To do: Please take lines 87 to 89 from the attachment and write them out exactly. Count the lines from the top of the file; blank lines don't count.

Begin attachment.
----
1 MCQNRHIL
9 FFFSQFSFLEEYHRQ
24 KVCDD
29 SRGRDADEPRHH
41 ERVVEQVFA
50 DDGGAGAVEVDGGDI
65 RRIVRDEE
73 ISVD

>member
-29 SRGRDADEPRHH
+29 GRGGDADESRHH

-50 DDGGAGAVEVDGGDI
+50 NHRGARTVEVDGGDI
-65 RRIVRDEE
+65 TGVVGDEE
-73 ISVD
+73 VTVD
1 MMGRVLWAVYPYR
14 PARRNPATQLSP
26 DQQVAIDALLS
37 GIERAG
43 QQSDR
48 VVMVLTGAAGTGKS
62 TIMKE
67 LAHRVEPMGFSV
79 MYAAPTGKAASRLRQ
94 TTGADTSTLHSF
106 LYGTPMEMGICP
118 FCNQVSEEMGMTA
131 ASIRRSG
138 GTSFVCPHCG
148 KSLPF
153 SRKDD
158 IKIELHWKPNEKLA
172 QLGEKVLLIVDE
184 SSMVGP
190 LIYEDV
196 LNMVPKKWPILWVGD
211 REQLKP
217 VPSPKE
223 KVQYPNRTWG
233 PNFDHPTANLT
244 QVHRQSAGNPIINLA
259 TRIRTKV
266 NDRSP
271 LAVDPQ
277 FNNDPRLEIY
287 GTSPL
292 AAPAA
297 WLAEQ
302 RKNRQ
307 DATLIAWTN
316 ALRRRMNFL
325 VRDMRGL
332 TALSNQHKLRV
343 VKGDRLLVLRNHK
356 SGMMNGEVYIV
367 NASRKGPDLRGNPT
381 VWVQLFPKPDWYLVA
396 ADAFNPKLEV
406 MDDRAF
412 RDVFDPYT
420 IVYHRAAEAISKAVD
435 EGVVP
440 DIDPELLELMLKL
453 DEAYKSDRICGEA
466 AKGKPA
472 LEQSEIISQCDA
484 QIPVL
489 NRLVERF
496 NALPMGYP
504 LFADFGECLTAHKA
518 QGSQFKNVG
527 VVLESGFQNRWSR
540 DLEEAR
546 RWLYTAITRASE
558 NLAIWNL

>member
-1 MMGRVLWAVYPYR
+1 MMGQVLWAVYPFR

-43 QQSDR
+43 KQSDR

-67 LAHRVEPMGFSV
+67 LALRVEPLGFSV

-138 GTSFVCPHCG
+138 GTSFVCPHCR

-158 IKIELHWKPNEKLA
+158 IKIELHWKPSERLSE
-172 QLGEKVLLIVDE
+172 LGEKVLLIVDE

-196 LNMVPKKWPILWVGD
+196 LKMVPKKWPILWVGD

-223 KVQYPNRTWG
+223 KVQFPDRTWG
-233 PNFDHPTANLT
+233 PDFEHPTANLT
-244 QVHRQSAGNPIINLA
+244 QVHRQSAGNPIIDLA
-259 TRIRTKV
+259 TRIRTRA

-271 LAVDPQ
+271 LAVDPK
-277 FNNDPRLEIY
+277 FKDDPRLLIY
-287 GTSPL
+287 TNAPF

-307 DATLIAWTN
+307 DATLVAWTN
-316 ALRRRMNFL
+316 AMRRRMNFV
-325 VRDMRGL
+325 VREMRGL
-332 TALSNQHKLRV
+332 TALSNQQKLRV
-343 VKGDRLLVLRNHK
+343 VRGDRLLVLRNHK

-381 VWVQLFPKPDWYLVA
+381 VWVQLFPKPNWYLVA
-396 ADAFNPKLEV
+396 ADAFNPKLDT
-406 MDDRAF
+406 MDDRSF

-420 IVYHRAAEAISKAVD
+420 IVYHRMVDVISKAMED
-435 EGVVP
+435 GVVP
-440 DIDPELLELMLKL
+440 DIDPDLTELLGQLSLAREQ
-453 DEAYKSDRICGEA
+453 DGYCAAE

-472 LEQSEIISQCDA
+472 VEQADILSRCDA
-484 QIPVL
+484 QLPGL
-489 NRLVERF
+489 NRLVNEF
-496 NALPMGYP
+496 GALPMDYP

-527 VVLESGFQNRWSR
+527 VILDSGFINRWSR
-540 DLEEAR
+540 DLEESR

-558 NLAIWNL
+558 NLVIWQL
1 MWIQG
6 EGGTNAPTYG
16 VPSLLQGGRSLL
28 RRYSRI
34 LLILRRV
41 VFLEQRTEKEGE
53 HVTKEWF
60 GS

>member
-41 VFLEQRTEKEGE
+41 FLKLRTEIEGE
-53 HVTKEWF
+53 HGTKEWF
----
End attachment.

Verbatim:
-158 IKIELHWKPNEKLA
+158 IKIELHWKPSERLSE
-172 QLGEKVLLIVDE